If a piece of Copenhagen porcelain did not live 100% up to the standard of quality when it comes to decoration, coloring and the surface of the glaze.it was sold as 2nd factory products in the outlet store of the factory. The three tower in the hallmark comes from the City Coat of Arms of Copenhagen. (Copyright) The above list is based primarily on Christmas Plates*. : Denne side har en ssterside p dansk med porcelnsstemplerne fra Bing & Grndahl - hvor en del af de samme oplysninger findes med dansk tekst. Oversigt med billeder - klik p billedet for at se strre billede.
Together with the new patterns from the 1960s like Azur, Rune and Cordial, it became a successful business both for export and the home market.
When the industrial production of the B&G dinnerware reach a certain level, a marking system was invented.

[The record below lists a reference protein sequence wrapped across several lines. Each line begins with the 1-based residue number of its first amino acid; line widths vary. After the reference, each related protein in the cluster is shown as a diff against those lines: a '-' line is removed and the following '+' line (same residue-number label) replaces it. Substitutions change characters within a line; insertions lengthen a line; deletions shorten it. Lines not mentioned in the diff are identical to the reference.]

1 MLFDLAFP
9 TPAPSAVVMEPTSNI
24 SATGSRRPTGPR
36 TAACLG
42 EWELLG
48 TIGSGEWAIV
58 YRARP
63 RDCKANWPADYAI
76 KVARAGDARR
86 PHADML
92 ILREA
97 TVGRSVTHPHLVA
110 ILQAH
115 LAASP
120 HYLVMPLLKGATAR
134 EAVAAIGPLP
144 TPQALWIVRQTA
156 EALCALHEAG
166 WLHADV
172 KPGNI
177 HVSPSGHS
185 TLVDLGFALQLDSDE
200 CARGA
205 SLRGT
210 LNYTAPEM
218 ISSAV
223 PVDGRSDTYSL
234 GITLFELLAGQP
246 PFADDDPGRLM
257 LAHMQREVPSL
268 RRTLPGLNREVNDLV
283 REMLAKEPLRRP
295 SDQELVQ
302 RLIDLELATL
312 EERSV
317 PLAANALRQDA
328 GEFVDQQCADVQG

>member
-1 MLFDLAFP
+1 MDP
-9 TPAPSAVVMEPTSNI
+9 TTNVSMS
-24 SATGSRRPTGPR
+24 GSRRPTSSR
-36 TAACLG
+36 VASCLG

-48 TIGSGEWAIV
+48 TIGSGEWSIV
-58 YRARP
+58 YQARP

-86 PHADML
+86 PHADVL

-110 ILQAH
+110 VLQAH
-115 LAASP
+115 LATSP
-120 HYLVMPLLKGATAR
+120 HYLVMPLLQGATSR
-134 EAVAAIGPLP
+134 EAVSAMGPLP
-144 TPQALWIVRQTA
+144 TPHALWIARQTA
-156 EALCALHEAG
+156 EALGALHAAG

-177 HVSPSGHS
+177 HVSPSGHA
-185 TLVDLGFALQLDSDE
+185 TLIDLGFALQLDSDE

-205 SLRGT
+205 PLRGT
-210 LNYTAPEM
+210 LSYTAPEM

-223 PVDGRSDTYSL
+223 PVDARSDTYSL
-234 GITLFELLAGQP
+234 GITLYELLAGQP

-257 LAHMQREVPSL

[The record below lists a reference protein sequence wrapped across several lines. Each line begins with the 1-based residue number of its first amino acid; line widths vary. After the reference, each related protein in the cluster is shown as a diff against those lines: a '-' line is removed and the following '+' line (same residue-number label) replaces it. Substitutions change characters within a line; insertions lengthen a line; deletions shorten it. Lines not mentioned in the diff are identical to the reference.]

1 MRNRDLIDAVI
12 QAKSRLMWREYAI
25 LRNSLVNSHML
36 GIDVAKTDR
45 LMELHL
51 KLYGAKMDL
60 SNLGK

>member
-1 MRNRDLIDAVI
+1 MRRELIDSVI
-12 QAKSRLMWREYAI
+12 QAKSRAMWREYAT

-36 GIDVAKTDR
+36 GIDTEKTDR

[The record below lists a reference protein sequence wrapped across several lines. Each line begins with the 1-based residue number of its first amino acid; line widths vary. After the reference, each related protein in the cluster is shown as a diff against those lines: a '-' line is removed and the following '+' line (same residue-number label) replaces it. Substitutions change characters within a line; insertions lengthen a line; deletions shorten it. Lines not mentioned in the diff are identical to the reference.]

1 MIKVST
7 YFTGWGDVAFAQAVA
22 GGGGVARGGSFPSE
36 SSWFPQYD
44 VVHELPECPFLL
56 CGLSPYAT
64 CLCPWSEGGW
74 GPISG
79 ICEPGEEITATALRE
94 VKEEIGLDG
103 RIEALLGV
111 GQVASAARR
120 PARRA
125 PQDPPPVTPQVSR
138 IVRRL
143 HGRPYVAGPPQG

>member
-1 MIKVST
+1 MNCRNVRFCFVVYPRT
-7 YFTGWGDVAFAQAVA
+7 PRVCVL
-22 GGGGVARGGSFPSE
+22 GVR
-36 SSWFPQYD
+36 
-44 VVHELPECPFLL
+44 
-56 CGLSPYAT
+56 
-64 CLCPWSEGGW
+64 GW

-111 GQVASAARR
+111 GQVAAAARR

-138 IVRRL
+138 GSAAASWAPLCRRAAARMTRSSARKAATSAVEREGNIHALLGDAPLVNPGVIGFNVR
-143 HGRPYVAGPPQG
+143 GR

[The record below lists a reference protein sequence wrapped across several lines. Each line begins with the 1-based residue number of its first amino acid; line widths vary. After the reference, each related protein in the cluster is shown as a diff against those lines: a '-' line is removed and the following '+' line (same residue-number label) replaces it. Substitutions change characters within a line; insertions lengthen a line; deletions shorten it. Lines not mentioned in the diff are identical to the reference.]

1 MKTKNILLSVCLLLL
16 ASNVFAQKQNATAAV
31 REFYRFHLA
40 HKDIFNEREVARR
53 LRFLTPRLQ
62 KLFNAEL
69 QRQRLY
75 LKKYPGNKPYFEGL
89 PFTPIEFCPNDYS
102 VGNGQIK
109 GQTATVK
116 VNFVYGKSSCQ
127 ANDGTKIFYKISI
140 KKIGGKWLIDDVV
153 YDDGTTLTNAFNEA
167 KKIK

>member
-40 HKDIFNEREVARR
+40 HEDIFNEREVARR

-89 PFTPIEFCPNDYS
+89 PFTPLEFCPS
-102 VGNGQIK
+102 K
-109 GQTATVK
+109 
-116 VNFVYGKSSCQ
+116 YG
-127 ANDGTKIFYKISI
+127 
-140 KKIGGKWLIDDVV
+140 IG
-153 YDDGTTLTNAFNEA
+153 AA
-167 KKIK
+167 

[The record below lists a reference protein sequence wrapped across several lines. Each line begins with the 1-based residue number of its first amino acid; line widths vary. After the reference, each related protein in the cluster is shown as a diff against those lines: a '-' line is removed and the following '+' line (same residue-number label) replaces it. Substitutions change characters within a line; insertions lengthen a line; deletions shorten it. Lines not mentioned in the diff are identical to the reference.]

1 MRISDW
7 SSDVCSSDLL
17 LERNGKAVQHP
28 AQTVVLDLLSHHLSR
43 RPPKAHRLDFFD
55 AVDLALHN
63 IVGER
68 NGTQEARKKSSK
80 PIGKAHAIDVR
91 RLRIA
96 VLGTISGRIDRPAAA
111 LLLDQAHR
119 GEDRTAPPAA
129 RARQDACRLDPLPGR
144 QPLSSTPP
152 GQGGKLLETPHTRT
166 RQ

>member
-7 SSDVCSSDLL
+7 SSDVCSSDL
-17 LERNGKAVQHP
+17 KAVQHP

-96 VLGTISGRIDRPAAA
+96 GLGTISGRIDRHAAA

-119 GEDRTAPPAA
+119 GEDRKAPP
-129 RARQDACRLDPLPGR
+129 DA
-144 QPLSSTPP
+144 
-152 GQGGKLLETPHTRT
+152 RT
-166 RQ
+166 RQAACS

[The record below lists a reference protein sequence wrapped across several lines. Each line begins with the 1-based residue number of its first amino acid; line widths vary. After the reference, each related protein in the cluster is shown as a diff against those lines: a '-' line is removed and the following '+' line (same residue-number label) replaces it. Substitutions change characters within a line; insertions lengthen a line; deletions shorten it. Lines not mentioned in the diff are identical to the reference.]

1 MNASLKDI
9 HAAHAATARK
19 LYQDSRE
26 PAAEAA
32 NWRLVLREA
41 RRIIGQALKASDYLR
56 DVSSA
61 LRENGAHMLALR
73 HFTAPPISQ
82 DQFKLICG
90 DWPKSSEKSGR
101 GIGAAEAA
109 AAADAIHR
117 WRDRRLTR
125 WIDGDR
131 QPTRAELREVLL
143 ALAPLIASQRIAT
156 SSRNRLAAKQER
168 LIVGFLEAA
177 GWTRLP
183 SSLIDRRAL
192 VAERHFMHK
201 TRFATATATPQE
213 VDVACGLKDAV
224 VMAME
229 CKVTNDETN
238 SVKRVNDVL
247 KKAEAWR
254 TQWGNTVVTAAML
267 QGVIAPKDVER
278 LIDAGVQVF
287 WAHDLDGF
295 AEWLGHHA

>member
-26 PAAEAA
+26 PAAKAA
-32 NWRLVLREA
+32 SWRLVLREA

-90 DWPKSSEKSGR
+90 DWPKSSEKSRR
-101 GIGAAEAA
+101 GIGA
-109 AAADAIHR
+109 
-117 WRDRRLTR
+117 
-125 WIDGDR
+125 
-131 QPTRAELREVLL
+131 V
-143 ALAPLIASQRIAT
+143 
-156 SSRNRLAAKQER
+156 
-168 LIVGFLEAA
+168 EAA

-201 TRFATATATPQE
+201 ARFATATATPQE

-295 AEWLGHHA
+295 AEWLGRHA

The other great Copenhagen manufactory Royal Copenhagen had a system for each pattern: the pattern name had a number at the series of items in that particular pattern had another number.
Insignificant flaws can be: alternative turnout of the color in stronger or weaker nuances as intended; illegible dots in the glaze, blurring the color of the sharp edges etc. Firing flaws - often seen at the base and the attachments - especially larger and old pieces.
Some of the 2nd factory items have visible flaws which always should be mentioned in a sales context: That would be misplaced color or discolorations under the glaze. This kind of flaws are born with the item, which on rare pieces can be acceptable if it does not harm the overall impression of the item.